The reproducibility of the measurements was very high. All fifteen measurements had an ICC higher than 0.99 and, for two of them, it was equal to 1. The highest difference between all the measurements was smaller than 0.25mm and 95% of the cases had differences smaller than 0.13 mm (Table 1). This shows that it was possible to obtain measurements using larger areas for evaluation without having to break down the distances in different 2D vectors.

In the maxilla, there was no significant correlation between movement of the tip of the nose and any other area. Evaluating Class III patients that underwent maxillary advancement associated with mandibular setback, Baik and Kim21 did not find correlation between tip of the nose and hard tissue changes. Soncul and Bamber22 found that patients that had undergone maxillary impaction and advancement had soft tissue changes of the tip of the nose corresponding to 29% of the bony change. Interestingly, soft tissue A point movement was significantly correlated with changes in bilateral structures such as left/right supra cheilion and left cheilion. Upper lip changes also correlated with left/right supra cheilion and both supra cheilion areas correlated to each other. In a study that assessed bilateral soft tissue structures, Oh et al16 evaluated changes after two to six months from surgery and found that both supra cheilion areas significantly correlated to each other (0.79) and the same was true for to left and right cheilion (0.78). In the current study the supra cheilion area movements correlated to each other (0.83). However, the right and left cheilion areas did not correlate to each other (0.29). The upper lip and upper incisors showed moderate correlation (0.64). However, the following factors may have contributed to this outcome: braces influencing the upper lip projection;23 metal brackets generating artifacts affecting T1 segmentation; and tooth movement (torque) during the finishing orthodontic stage that might have affected the measurements.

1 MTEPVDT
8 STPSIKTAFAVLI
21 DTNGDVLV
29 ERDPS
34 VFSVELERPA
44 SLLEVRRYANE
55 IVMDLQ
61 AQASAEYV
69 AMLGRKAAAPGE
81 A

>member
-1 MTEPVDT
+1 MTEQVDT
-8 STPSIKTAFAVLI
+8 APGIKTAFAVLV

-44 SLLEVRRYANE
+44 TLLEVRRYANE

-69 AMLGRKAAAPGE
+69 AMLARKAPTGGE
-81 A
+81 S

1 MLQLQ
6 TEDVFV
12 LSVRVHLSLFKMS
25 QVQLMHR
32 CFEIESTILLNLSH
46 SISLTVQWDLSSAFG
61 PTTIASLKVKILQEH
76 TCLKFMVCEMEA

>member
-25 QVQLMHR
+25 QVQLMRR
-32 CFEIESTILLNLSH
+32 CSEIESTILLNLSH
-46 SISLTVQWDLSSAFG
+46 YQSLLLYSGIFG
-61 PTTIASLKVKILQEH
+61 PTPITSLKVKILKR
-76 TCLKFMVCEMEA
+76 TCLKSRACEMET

Lower lip movement had a weak correlation with the lower incisors in the current study (0.50). Almeida et al.19 found similar results (0.55) for these variables in a one-year follow up. In the same study, pogonion and soft tissue pogonion movements were strongly correlated (0.86) while in this study, the correlation was slightly lower (0.67). Different than supra cheilion results, the sub cheilion areas did not correlate to each other. Two possible explanations are 1) significant difference between maxillary and mandibular advancement in the current sample and/or 2) a small rotation during the mandibular advancement that could have contributed to differences between the left and right side. Baik and Kim21 mentioned that, due to the semicircular anatomy of the maxilla and the mandible, changes in soft tissue are smaller when the distance to the midline increases. In the current study, the descriptive analysis showed that subcheilion had smaller advancements when compared to soft tissue pogonion; however, supra cheilion displayed greater movement than soft tissue A point.